22 November 2006                                                                  St. Athanasius Lutheran Church

Eve of National Thanksgiving                                                                                 Vienna, VA

 

Jesu Juva

 

“Forgive Us, Lord, and Teach Us Thankfulness”

Text: Deuteronomy 8:1-10; Luke 17:11-19; 1 Timothy 2:1-4

 

[Note: This sermon uses the hymn Lutheran Worship #401, Forgive Us, Lord, for Shallow Thankfulness, as well as the assigned readings, to help us reflect on our giving of thanks, our lack of thanks, and our need for God to teach us “to receive our daily bread with thanksgiving.”]

 

LW #401 verses 1-2 sung.

 

Shallow.  You probably know people you would consider shallow, or superficial.  People concerned only with the here and now, with the present, with things that can be seen and had.  People we tend to look down on.  It’s not a flattering term, and so not a word we usually apply to ourselves.  . . .  But in the hymn you just sang, you did.  Forgive us, Lord – forgive ME, Lord – for shallow thankfulness.  And it’s true, isn’t it?  We’re thankful for the gifts but not the challenges; for the ease but not the struggle; for the feast but not the fast.  Count your blessings, is how we put it.  The shibboleth of the shallow.  Forgive us, Lord.

 

Because the truth is our blessings are too many to count.  And maybe our greatest blessings are the things in our lives that we do not even consider blessings, or the things [as we sung] of which we’re unaware.  That is why St. Paul tells us to give thanks for all things. (1 Thess 5:18)  For everything that comes from the hand of our good and gracious Father is something for which to give thanks (Rom 8:28).  Even as we heard in Deuteronomy (ch. 8), the time Israel spent in the wilderness.  The blessing wasn’t only the Promised Land, but also what their Father was teaching them in the struggle.  Strengthening their faith.  And which was the greater gift?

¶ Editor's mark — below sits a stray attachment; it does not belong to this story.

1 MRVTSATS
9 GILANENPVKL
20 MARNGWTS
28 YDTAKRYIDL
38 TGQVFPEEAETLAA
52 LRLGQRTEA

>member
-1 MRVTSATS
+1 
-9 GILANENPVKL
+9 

This kind of thankfulness we need to be taught.  It does not come naturally.  It even goes against reason and common sense.  But in Christ, even the wildernesses and struggles have purpose.  Even our enemies give us opportunities for doing good.  And give our life meaning and purpose.  That God not only gives good to us, but uses us to give good to others.  Shallow thankfulness seeks to avoid that, and chase after only what feels good, what can be seen as good, or what seems good to me.  No, that will not do.  Forgive us, Lord, for shallow thankfulness.  And teach us true thankfulness, for all your works, for all your ways, for all your work in my life.

 

 

 

LW #401 verses 3-4 sung.

 

Selfish.  There’s another word we usually don’t apply to ourselves!  But we did it again, and yes, it’s true.  It’s true, first and foremost, because we are sinners, and every sin is an act of selfishness.  Doing what I want, not what God wants.  For me, not for others.  Not for service, but for gain.  And then, what of others?  As we sang: a broken brother’s needs?  Can a truly thankful person be selfish?  Or if we see all that we have as gifts from our Father, can we not also want to give as well?  And then that powerful line that we sang: assured that only what’s withheld is lost.  Or in other words, the tighter we hang onto the things of this world, the less we possess them, and the more they possess us.  Or as Christ said: Whoever would save his life will lose it. (Mt 16:25)